That all changed when Hans-Joachim Stuck crashed chassis 962-007 (also present at Goodwood) during a shakedown session at Weissach, which thrust 962-006 into action at Le Mans in 1987. Derek Bell, Stuck and Al Holbert proceeded to win Le Mans in 962-006 from second on the grid by an absurd 20-lap margin over second place. The car resumed its spare-car role in Dunlop colours for the 1988 season, but never raced again.
Another delight, the Shell-liveried 962-010, may not share the heady provenance of its Le Mans-winning siblings, but as the apex of Porsche’s Works entries it remains one of the most exciting and important cars to be seen flashing past as the sun set on Goodwood.
Piloted by the elite trio of Derek Bell, Hans Stuck and Klaus Ludwig, 962-010 was built specifically to win Le Mans in 1988. To achieve this, it was fitted with various lightweight parts and equipped with a high-boost engine setting that provided a colossal 880bhp for qualifying laps.
It proceeded to blitz the entire field in qualifying for Le Mans in 1988, but misfortune struck in the race as the car ran out of fuel during a commanding lead and limped back into the pits on its starter motor. The bad luck was compounded by the need to repair the intercooler later on, and the car finished runner-up behind the winning Jaguar XJR-9 of Lammers, Dumfries and Wallace.
An array of privateer 956s and 962s complemented the predominantly Rothmans-liveried Works examples, providing wonderful contrasts in colour and intriguing differences in specification as many later cars were developed independently of Porsche.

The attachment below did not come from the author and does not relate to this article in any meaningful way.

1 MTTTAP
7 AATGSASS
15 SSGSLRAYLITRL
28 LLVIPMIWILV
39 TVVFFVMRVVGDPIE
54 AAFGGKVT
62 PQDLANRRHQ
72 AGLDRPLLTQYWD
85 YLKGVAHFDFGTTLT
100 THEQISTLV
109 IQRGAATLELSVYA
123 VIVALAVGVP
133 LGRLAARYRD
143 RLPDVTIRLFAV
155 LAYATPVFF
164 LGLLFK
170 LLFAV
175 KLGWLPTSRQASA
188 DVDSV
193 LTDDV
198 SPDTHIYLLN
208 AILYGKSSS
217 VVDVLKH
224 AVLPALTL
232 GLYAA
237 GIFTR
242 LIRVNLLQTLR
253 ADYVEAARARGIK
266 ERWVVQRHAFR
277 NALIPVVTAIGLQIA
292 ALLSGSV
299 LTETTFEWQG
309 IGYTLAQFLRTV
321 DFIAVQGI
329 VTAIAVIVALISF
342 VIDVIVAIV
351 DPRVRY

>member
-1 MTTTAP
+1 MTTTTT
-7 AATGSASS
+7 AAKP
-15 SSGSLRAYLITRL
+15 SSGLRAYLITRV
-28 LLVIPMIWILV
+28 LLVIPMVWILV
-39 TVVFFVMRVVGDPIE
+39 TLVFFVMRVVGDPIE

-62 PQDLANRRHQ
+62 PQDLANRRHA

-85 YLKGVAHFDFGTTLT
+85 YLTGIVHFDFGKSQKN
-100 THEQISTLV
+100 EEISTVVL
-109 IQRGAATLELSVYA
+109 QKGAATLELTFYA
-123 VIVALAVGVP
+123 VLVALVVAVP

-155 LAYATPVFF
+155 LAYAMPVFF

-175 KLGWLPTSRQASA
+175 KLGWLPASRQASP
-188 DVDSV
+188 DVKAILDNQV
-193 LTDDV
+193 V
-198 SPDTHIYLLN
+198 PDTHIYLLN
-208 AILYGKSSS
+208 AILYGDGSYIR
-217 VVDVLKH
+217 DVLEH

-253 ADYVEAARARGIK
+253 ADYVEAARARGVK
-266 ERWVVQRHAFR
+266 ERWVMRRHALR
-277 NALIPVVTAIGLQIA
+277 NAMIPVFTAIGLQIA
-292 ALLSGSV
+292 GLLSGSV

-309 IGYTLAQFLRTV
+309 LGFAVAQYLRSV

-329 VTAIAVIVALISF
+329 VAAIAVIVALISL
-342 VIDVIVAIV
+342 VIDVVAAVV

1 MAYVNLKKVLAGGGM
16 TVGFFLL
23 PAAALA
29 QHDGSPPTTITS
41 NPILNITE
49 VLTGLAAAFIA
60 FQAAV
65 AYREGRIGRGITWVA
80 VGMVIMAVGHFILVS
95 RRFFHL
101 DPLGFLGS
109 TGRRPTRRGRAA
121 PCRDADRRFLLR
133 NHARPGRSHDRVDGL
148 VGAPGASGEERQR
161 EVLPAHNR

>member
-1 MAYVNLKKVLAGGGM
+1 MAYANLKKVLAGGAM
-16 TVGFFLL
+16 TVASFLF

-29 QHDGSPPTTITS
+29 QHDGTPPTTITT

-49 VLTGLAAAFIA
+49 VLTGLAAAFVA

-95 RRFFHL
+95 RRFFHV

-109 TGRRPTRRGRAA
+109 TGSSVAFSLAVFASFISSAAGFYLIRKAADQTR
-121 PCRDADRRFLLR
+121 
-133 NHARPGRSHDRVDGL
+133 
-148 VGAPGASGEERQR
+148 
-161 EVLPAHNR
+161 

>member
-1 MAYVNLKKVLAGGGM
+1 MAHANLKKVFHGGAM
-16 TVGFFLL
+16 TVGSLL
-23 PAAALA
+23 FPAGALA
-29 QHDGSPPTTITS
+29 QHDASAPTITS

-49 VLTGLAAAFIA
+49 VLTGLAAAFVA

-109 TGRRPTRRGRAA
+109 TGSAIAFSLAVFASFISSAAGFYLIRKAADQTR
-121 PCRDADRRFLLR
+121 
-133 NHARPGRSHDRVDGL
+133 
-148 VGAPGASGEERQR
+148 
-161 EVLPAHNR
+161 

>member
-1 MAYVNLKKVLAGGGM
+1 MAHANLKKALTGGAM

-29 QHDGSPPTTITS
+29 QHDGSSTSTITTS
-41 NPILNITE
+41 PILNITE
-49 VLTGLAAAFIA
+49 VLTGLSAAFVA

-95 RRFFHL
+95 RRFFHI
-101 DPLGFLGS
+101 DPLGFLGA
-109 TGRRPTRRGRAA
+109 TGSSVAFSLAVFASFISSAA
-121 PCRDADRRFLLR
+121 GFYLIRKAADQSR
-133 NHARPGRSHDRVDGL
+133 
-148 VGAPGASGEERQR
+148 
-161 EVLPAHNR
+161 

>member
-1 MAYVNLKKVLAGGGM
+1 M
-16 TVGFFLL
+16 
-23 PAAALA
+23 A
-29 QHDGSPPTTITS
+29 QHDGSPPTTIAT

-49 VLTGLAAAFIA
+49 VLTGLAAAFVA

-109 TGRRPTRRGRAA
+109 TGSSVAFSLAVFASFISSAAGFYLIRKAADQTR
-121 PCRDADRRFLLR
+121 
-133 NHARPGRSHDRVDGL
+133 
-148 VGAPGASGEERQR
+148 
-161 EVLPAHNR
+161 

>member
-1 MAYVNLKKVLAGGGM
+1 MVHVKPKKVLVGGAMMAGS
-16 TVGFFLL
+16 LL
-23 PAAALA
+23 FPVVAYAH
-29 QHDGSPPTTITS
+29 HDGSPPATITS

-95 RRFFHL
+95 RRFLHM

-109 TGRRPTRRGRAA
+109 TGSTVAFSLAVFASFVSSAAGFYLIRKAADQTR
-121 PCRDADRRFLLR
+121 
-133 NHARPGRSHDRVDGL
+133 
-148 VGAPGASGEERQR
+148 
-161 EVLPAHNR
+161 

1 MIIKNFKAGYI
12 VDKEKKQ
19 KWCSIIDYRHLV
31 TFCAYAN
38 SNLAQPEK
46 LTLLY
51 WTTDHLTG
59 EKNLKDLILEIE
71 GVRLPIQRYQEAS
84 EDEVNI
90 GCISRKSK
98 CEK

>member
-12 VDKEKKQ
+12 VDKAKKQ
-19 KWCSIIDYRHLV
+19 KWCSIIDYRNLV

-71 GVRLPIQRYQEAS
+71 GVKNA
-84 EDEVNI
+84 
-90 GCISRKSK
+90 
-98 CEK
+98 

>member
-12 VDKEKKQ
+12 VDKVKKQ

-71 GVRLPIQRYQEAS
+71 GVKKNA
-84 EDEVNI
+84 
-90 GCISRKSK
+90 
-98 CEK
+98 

Arguably the most eye-catching and memorable of these was the green Skoal-Bandit 956B-114 that finished a brilliant third at Le Mans in 1984 and famously secured Derek Bell the World Sportscar Championship in 1986 with an 11th place at the Norisring. While the Skoal Bandit car was identical in specification to the Rothmans Works entries, the same cannot be said of the privateer cars decked out in Kenwood, Trust, Italya and GTi Engineering colours.
An excellent example of this was 962-200, which was developed for Richard Lloyd Racing with a unique Nigel Stroud-designed honeycomb chassis in 1988. The privateer Porsche was predominantly raced by Derek Bell, Tiff Needell and James Weaver from 1988 to 1989, and it also competed in 1990, but was never classified in the four races it entered that year.
Between 1982 and 1987, the Porsche 956 and 962 won Le Mans six times, sweeping the podium every year except 1987. In 1983, 956s took nine of the top ten places at La Sarthe. In the US’s IMSA GTP series the 962 won 70 percent of races held between 1984 and 1987. The 965 and 962 won a combined four World Endurance Manufacturer’s and Driver’s titles (1982-1985), two World Sports Prototype Championship doubles (1986-1987) and secured four IMSA GTP manufacturers’ crowns (1985-1988) and three IMSA GTP drivers’ titles (1985-1987).
As impressive as those stats are, seeing and hearing these racing cars in real life gives a demonstration of greatness that cannot be quantified by numbers alone. Speaking from experience, the smell of race fuel, the climactic Doppler Effect of flat-sixes surging to 8000rpm and the vibrant sight of iconic liveries blurring at speed in the sunset does a better job than numbers ever could.
For a few precious laps at Goodwood it felt as though you were standing on the Mulsanne Straight in the mid-1980s, witnessing Porsche’s Group C legend unfold before your very eyes, albeit behind a safety car and not at full speed. And then, it was over – almost as if it had never happened. After 20 short minutes, the cars filed one by one into the pitlane and quite literally drove off into the sunset.